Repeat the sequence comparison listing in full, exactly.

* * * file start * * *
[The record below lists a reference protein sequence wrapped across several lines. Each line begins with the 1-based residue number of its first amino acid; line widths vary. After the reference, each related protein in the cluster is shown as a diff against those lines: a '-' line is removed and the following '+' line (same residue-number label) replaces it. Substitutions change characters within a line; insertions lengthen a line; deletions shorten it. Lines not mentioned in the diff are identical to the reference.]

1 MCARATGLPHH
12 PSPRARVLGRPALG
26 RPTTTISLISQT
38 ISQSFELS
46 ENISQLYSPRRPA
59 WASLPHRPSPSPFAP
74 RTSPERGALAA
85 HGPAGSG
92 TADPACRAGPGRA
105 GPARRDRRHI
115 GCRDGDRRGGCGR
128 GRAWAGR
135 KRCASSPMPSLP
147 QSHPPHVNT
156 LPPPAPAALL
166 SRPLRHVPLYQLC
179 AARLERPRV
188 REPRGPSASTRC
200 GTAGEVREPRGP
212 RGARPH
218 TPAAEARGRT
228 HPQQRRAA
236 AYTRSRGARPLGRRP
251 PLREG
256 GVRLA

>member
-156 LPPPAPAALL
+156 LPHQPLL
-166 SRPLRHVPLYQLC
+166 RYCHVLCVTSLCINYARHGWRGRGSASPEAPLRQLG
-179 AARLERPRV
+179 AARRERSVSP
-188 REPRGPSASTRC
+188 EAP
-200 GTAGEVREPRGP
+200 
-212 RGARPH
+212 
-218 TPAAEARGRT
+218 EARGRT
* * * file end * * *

[The record below lists a reference protein sequence wrapped across several lines. Each line begins with the 1-based residue number of its first amino acid; line widths vary. After the reference, each related protein in the cluster is shown as a diff against those lines: a '-' line is removed and the following '+' line (same residue-number label) replaces it. Substitutions change characters within a line; insertions lengthen a line; deletions shorten it. Lines not mentioned in the diff are identical to the reference.]

1 MCARATGLPHH
12 PSPRARVLGRPALG
26 RPTTTISLISQT
38 ISQSFELS
46 ENISQLYSPRRPA
59 WASLPHRPSPSPFAP
74 RTSPERGALAA
85 HGPAGSG
92 TADPACRAGPGRA
105 GPARRDRRHI
115 GCRDGDRRGGCGR
128 GRAWAGR
135 KRCASSPMPSLP
147 QSHPPHVNT
156 LPPPAPAALL
166 SRPLRHVPLYQLC
179 AARLERPRV
188 REPRGPSASTRC
200 GTAGEVREPRGP
212 RGARPH
218 TPAAEARGRT
228 HPQQRRAA
236 AYTRSRGARPLGRRP
251 PLREG
256 GVRLA

>member
-156 LPPPAPAALL
+156 LPHQPLL
-166 SRPLRHVPLYQLC
+166 RYCHVLCVTSLCINYARHGWRGRGSASPEAPLRQLG
-179 AARLERPRV
+179 AARRERSVSP
-188 REPRGPSASTRC
+188 EAP
-200 GTAGEVREPRGP
+200 
-212 RGARPH
+212 
-218 TPAAEARGRT
+218 EARGRT